The battle between Indian conglomerate Tata Sons and its sacked chairman, Cyrus Mistry, is a classic illustration of how not to bring about a leadership transition.
The falling-out between Mistry and the Tatas was primarily a result of the latter’s unhappiness with the former’s management style and business decisions. Mistry was the group’s first chairman from outside the Tata family, and also the first to be sacked.
While this is playing out at Tata Sons, it could have happened at any other family-run business in India. The ugly spat alludes to such businesses’ lack of trust in outsiders. Most of India’s top conglomerates—in fact, 67% of all listed companies—are family-owned. They make up around 65% of India’s GDP.
Many of these groups struggle to find a balanced solution to succession issues. Only 13% of family-owned businesses survive up to the third generation and 4% make it beyond that. They often lag behind in shaping future leaders.
So, should leaders let go when the baton is passed? How much control should they continue to exercise? Quartz raised some of these questions with academics. Here are some of the key points they highlighted:
Selecting the successor
Mistry, Tata’s chosen one, was no stranger to the company’s boardroom. He’d been a non-executive director on the group’s board for five years and was selected from a list of illustrious names after over 15 months of deliberation. His father, Pallonji Mistry, remains the company’s largest individual shareholder.
Evidently, the 48-year-old was well-versed with the Tatas’ management style and functioning, crucial for any succession plan.
John A Davis, founder and chairman of the Boston-based research organisation Cambridge Institute for Family Enterprise, wrote in a blog post:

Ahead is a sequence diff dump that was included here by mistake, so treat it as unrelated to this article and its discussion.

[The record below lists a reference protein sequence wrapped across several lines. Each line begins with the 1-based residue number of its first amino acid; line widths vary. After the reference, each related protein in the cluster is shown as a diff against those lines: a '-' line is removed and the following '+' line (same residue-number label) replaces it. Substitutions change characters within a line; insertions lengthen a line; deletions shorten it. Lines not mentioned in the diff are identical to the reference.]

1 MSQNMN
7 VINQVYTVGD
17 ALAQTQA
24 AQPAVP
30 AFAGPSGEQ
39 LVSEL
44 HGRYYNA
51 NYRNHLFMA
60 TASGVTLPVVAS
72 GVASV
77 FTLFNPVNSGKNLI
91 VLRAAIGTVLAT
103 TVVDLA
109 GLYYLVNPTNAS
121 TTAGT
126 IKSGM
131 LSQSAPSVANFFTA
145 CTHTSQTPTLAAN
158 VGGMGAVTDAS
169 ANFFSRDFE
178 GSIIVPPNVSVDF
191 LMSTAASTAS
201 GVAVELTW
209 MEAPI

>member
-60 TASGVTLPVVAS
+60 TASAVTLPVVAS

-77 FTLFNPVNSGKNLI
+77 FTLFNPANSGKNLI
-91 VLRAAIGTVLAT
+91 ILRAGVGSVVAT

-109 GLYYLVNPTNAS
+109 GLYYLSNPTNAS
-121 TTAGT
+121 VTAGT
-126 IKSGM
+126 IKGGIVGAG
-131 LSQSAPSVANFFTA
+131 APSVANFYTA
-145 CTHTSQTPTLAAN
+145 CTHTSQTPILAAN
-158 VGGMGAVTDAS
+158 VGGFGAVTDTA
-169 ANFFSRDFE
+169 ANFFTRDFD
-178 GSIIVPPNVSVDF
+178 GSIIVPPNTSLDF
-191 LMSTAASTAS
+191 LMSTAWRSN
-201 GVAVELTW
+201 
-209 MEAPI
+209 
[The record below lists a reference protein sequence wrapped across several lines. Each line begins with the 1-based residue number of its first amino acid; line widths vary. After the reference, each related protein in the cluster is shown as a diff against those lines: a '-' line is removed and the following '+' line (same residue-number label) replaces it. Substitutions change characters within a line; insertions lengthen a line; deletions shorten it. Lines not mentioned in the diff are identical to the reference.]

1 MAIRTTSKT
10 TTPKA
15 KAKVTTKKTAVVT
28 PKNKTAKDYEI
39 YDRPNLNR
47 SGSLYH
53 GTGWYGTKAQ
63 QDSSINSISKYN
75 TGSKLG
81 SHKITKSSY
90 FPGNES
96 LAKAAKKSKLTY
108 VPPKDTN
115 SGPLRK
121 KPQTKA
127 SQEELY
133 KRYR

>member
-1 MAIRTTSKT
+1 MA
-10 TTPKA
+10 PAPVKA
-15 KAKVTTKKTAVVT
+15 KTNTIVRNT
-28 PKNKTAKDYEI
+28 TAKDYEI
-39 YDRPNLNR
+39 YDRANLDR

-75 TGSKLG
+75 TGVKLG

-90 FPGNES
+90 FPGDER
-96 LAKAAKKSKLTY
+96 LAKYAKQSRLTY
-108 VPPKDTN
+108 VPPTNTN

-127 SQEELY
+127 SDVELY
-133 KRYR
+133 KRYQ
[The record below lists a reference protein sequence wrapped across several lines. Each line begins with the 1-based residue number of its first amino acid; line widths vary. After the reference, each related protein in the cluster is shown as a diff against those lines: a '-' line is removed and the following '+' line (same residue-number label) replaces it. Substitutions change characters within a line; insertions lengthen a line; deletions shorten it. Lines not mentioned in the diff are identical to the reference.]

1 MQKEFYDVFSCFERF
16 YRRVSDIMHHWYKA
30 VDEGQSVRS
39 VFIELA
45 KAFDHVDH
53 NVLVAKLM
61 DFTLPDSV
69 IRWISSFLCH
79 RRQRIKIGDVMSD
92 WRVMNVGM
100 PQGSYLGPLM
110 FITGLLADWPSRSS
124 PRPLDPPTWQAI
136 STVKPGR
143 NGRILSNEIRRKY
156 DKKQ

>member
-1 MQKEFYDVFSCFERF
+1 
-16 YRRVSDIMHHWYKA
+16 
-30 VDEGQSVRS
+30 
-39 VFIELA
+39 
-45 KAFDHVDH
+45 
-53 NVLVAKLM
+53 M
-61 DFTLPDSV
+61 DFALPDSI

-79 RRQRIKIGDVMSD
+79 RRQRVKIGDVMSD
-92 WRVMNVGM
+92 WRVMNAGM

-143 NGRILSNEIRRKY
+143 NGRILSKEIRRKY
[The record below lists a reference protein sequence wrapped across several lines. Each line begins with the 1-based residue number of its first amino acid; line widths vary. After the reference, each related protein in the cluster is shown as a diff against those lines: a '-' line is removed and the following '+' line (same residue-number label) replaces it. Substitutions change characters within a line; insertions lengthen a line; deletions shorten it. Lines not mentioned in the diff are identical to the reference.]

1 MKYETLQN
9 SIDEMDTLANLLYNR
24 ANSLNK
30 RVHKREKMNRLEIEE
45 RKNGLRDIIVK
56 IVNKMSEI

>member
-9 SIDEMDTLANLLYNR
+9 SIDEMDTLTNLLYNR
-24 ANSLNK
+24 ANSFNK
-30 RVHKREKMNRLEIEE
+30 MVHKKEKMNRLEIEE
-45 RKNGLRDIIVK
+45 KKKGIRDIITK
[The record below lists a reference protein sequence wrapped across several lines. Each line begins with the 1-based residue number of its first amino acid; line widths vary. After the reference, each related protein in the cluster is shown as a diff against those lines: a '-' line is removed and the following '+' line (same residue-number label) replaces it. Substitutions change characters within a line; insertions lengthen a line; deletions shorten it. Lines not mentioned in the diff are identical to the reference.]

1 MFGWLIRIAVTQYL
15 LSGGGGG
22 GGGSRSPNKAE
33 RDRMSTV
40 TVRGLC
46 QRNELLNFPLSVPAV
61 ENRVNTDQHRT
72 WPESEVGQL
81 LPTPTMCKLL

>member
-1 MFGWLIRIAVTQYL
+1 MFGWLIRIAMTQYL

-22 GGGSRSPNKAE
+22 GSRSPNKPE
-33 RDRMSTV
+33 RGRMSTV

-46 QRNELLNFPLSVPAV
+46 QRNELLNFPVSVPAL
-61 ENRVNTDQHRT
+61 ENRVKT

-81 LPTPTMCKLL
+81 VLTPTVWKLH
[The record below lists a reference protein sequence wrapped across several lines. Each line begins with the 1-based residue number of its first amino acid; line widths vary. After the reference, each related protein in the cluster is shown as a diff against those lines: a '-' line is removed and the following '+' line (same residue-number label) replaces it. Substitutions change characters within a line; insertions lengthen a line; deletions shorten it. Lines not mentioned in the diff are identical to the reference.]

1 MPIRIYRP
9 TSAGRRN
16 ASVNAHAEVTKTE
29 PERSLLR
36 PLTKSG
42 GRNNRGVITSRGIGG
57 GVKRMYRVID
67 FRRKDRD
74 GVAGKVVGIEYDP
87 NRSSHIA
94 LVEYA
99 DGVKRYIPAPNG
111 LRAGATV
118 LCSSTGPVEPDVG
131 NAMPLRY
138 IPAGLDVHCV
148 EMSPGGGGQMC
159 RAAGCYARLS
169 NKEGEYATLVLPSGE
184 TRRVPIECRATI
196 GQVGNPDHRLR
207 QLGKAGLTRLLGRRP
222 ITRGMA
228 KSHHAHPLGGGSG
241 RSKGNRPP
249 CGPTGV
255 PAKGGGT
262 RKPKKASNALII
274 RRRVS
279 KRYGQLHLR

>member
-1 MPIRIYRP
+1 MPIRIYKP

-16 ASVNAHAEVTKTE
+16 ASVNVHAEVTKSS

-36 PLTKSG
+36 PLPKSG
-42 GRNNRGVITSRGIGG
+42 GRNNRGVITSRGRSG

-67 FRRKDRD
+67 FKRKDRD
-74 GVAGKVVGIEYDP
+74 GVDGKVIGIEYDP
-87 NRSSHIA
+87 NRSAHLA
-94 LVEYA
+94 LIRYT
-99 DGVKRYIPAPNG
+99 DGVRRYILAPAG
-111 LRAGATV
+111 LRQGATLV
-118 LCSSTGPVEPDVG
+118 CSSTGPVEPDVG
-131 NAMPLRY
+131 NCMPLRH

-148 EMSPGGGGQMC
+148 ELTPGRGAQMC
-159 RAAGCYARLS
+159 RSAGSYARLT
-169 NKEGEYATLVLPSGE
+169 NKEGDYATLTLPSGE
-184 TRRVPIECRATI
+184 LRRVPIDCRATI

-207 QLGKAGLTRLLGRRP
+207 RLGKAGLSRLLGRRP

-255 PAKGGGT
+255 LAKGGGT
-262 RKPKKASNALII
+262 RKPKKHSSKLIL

Ownership of a family business is a job that requires certain sensible qualifications. It shouldn’t be treated as a birthright. So select owners with the same care you select key leaders of your family business. And then create the right governance (agreements, policies, plans and discussion forums) for the owners so they can discuss, decide, and manage conflicts in an effective way.
So, in choosing Mistry as chairman four years ago, the Tata Group seems to have followed a reasonable course. However, his ouster is being perceived as drastic and damaging by investors and observers alike. “The board of a $100-billion business should have a leadership succession plan in place before it starts firing, not after,” said Randel S Carlock, an entrepreneurial leadership professor at the INSEAD business school in Singapore.
Giving up control
After a successor is picked, letting go can be hard for the incumbent. So, such business leaders should understand the “spirit behind succession,” said K Kumar, a family business and entrepreneurship professor at the Indian Institute of Management, Bangalore (IIM-B).
“Once a successor is put in place, the predecessor should sever all connections with the business and take up other pursuits in life,” he explained in an email.
However, this isn’t common in India. For instance, N R Narayan Murthy, a co-founder of India’s most celebrated IT firm, Infosys, returned as non-executive chairman seven years after stepping down. He took it upon himself to fire-fight at the software firm he built from scratch with six others.